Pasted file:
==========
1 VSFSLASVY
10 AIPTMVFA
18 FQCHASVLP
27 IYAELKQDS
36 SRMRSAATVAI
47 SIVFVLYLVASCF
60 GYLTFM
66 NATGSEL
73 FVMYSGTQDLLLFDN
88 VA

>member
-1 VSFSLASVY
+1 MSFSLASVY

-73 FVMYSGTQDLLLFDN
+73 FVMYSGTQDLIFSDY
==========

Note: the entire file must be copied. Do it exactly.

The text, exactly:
1 VSFSLASVY
10 AIPTMVFA
18 FQCHASVLP
27 IYAELKQDS
36 SRMRSAATVAI
47 SIVFVLYLVASCF
60 GYLTFM
66 NATGSEL
73 FVMYSGTQDLLLFDN
88 VA

>member
-1 VSFSLASVY
+1 MSFSLASVY

-73 FVMYSGTQDLLLFDN
+73 FVMYSGTQDLIFSDY